Keeping Chrome and Android separate is the right move

SiliconAngle reports on Eric Schmidt’s debunking of the notion that Google’s two operating systems — Android and Chrome — would be converging any time soon in light of both teams now reporting up to the same executive, Sundar Pichai. And, no, he’s not bluffing. The three big ecosystem players today each have two operating systems that are split either on optimization for keyboard and mouse or form factor.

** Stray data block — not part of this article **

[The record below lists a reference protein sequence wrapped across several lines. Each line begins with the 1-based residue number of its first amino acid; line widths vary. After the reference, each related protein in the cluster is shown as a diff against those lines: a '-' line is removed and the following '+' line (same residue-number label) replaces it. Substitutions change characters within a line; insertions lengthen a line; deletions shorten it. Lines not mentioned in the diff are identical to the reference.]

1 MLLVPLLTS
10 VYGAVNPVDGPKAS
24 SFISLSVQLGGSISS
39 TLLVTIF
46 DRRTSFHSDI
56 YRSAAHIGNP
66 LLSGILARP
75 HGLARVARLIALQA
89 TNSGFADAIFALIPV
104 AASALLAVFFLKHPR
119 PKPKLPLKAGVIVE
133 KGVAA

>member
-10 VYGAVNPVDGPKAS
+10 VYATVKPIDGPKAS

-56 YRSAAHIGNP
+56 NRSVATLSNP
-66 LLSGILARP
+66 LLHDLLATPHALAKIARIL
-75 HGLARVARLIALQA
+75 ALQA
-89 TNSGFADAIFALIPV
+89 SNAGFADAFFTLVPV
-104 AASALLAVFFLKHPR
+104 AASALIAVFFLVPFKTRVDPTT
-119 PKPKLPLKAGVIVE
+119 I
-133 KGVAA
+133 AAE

Google’s line in the sand is not as defined as its competitors. It has recently added touch capability to Chrome (on its own hardware, no less) and supports keyboard and mouse input well enough to inspire a kid-friendly desktop.) But while Chrome will probably one day support native code as HTML 5 evolves to accommodate it, Chrome OS is a statement in the belief of the power of the Web and that it is the ultimate destination for app functionality. While the temptation to infuse it with Android’s market momentum may be great, Android plus Chrome OS is essentially the Chrome browser on Android. And that’s already here.

 

 

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